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FoxTALE Managing Forum Discussions: Discussion Design

Video demonstrations and instructions on how to add and use forums in course sites.

Discussion Design

How to Design Online Discussions

The discussion cycle: Prepare, Initiate, Converse, Synthesize

Robust discussions help learners step outside of their academic comfort zones and step into a safe learning community in which they can explore and think creatively.

Start by helping learners share their stories in ice breakers. The students will get to know each other more quickly and you will be able to refer to interests and goals a student has shared when you give that student feedback throughout the course.

Establish a predictable pattern for discussions throughout the course. You can enlist your learners in determining the best time of the week for individual preparation and the best time for active discussion.

Some learners find it helpful to know how much time they should expect to spend in a weekly discussion. Most learners spend up to 2 hours a week in preparing their initial statement, checking discussion progress daily, making substantive replies to colleagues, and writing summary statements.

 

Organize discussion activities with clear and detailed instructions. Introduce the discussion with a brief video. Your visual presence will be engaging. Give a deadline for when learners should make their first post in the discussion. This helps everyone show up and stay connected.

 

Consider the idea of engaging learners in developing their own contract, or covenant, in how they will collaboratively establish guidelines for conduct and commit to participate in discussions. Introduce this assignment at the beginning of the course and include a basic framework that can be used to initiate the process.

 

Some ideas for discussion design:

 
Guiding Questions

Author questions that will help learners

  • Begin to form concepts
  • Exercise the ability to make associations
  • Apply their learning to new data or novel situations
  • Most of all, help learners value scholarly conversation

Would it be beneficial for the learners to clarify, compare and contrast, identify cause and effect, perform analysis?

 

Initial Statement

Have students begin the discussion with an initial statement. This strategy helps learners organize their thinking. This could come in the form of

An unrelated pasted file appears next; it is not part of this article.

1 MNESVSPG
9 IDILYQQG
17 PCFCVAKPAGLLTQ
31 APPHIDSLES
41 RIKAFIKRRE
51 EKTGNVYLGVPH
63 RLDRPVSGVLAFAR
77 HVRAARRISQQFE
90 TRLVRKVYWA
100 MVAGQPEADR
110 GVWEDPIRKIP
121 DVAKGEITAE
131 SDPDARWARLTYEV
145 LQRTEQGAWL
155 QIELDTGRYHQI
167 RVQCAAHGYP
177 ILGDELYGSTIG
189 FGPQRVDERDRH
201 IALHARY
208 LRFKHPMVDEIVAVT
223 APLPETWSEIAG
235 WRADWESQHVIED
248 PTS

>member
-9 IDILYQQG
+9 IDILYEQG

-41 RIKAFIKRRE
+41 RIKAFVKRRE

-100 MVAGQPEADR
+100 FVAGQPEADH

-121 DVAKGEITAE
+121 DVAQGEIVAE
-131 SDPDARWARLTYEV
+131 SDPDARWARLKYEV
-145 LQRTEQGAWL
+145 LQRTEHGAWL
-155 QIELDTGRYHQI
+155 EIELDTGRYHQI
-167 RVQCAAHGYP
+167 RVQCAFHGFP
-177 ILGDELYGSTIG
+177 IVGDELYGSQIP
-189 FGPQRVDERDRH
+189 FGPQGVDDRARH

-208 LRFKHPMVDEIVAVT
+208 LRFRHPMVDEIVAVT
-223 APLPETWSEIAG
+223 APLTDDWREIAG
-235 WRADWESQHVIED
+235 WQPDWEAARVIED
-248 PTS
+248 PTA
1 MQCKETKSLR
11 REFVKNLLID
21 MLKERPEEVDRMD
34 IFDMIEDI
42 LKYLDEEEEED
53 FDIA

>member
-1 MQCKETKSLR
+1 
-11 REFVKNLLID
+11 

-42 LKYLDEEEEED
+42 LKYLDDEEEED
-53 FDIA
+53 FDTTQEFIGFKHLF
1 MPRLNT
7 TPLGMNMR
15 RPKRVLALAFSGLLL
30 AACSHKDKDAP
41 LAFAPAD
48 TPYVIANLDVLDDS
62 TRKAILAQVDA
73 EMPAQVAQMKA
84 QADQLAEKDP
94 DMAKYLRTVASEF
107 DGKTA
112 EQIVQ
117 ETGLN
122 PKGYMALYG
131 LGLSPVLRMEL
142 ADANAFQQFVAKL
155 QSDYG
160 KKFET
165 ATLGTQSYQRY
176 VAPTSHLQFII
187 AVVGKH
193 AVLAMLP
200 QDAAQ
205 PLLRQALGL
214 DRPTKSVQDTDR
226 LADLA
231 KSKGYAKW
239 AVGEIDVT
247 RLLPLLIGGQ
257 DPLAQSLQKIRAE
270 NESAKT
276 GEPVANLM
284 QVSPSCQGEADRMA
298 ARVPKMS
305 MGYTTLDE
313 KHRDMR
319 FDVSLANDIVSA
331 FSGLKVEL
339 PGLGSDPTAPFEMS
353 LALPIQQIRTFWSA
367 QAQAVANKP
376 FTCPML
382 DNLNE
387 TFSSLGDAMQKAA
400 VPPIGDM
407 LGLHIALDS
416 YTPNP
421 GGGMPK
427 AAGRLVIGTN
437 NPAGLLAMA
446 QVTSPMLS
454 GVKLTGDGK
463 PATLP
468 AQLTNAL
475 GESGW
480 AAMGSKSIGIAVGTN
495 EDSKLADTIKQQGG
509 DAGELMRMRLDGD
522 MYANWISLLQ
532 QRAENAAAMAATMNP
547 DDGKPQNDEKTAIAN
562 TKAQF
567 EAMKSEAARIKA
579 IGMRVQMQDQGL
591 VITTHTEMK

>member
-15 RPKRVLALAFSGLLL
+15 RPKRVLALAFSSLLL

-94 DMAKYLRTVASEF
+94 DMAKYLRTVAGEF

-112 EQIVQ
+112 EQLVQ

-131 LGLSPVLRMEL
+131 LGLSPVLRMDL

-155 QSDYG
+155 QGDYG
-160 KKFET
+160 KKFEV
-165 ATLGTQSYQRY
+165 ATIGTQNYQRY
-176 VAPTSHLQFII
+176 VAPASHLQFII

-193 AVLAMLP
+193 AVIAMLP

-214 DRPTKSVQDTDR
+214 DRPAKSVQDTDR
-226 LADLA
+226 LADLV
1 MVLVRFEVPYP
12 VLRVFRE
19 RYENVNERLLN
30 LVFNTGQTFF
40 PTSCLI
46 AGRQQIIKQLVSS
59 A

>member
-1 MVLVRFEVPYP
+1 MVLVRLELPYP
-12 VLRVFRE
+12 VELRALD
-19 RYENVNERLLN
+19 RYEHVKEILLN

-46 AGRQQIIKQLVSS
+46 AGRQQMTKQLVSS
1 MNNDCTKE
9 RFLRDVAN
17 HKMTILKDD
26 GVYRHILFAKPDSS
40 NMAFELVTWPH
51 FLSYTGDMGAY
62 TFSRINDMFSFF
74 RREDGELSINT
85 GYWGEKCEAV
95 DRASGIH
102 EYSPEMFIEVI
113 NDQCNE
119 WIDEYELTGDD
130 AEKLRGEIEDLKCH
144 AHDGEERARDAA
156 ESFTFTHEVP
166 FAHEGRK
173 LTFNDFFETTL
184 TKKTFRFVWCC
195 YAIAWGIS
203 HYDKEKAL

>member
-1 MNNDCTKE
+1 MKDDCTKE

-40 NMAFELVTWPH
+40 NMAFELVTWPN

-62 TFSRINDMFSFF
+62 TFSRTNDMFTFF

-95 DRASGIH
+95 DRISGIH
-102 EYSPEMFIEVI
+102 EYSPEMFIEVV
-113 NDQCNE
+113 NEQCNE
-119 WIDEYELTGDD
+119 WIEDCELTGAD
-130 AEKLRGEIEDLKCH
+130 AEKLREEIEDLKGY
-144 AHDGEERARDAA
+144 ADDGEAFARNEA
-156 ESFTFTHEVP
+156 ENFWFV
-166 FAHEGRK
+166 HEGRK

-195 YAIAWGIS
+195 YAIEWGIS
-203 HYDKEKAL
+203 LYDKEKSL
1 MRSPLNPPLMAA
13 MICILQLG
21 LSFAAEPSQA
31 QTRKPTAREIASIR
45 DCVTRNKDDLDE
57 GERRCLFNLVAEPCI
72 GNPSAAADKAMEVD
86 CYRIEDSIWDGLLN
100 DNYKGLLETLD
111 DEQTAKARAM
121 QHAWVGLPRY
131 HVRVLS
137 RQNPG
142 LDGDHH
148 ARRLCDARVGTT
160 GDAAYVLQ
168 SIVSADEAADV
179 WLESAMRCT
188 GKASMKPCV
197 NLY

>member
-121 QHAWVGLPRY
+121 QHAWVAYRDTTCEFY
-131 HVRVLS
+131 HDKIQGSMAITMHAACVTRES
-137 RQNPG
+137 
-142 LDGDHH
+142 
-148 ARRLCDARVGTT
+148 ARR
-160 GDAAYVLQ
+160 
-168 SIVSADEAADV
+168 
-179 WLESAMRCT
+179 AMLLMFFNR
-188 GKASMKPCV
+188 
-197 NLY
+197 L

• the student offering a critical question that has emerged in the assigned reading, presentation, case study
  • the student identifying the most important points, what makes them important, and how they connect to what we have been learning

 

Entrance or Exit Statements

Set a regular pattern of collecting statements from students that help you identify areas where students are confused, need more resources, or have found meaning that motivates their learning. Collection of the student feedback could be in the form of online discussion prior to the coming classroom period (i.e., Entrance Ticket). Student statements could also serve as a summary of their learning for a local classroom session or as a synthesis of group learning in an online discussion (i.e., Exit Ticket).

 

Discussion Activities

 

Icebreakers
One Word
Ask students to state one word that describes their life or who they are today. They complete the post by sharing why they chose that word.
Picture This
Direct students to Unsplash.com, Creative Commons Museum Collections, or similar sources to find an image that represents their life or why they are participating in this course. They complete the post by sharing why they chose that image. Alternatively, students could choose to produce an audio recording to share a story or insight.
 
Rotating Leadership
Discussion cycles are led by assigned students in a weekly rotation. Each week begins with discussion groups led by assigned leaders and concludes with an all-class synthesis discussion.
  • A roster is created to assign, or invite students to register, for rotating leadership.  See the example, Rotating Leadership Schedule
  • The weekly rotating leader is is responsible to set up discussion questions, keep members on track, and draft a summary of the discussion
  • In the All-class synthesis forum, each small group's leader posts their group's summary for collegial review led by faculty
 
Think—Pair—Share

See the graphic, How Can We Take Common Teaching Strategies Online, for a version of think-pair-share in online discussions.

 
Debate

There are many possibilities, here is one description:

Learners are divided into groups that are paired in order to conduct debates. Each debate group is given a private forum in which they can prepare. Each paired debate group is given a a Debate Arena forum into which all other paired debate groups are invited to observe their debate. The observing groups are given survey forms in which they can adjudicate the debates they observe.

 

Solving a Problem

Develop several perspectives on a problem that is presented in the topic being studied. Assign groups to each perspective. Groups are given private forums in which they prepare. Each group gives a presentation followed by questions from the other groups. All groups work together to find connections that demonstrate how all the perspectives address the problem and contribute to a solution.

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